Tuesday, December 02, 2008

It's time for the "Numerati" to step back

I've been reading the book "Einstein's Mistakes" by Hans Ohanian and though it's been a lot different from my expectations (I was looking for mistake stories and through 150 pages haven't found many) it has proved useful in spurring some thoughts.

One such thought has been the consequences of the growth of science and logical thinking. The first part of "Einstein's Mistakes" describes the roles of Galileo, Newton, Maxwell and others in setting the stage for Einstein's relativity theories. What this brief physics history reinforced to me was the gradual rise to preeminence of logic and mathematics in the processes of human thought--at the expense of philosophy, sociology, anthropology.

Interestingly, even in these legendary clear thinkers there was the all-too-human urge to self-protect and rationalize. Notable was Galileo's effort, according to Ohanian, to fudge the numbers so that his calculations would match what he knew to be correct about the heavens.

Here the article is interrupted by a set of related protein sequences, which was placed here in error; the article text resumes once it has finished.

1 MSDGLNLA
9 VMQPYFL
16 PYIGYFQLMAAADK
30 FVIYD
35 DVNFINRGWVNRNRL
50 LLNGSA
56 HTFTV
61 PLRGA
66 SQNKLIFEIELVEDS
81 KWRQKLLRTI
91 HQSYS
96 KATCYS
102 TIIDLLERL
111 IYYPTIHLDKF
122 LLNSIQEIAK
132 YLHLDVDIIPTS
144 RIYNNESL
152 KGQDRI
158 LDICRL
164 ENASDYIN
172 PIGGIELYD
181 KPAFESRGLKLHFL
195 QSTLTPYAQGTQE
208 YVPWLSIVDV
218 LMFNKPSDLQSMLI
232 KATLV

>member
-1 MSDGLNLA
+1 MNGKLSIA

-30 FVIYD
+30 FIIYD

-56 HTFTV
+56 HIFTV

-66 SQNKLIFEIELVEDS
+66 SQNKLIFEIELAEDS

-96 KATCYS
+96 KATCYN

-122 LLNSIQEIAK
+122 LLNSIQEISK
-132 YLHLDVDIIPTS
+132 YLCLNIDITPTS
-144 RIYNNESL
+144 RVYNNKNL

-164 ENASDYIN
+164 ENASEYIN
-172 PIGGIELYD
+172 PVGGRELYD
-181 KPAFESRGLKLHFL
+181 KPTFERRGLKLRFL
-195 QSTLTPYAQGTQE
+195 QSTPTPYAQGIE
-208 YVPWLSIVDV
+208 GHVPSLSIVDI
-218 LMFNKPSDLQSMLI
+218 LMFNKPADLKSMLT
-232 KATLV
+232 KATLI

Next on my list to read (around "War and Peace") is Stephen Baker's "The Numerati." I find I come to this book with loads of prejudgments. From the press and the jacket copy, the book celebrates the numerization of our thinking. Which I believe is mostly bad news.

This kind of number-worship has brought us financial risk mitigation that paradoxically increased risk, created AAA-rated bonds which were actually of junk status, and any number of other examples of solid financial and numerical logic that under examination simply failed the common-sense test. In other words, a hedge fund that studied human nature might have made a lot of money these last few years.

To me, "The Numerati" is behind the times. We've seen the apotheosis of the logical/mathematical revolution, and it ain't pretty.

It's time to put numbers into their context, and begin to shift more investment to understanding people, how they think, feel and relate to one another. This is where the money will be in the future, and this is what society needs now.

As Dave Snowden writes, "It's not that social computing has created some completely new form of human interaction, what it has done is to enable conversations across barriers and boundaries. We can now be a global tribe (or rather tribes), if we can make the changes that the technology permits."

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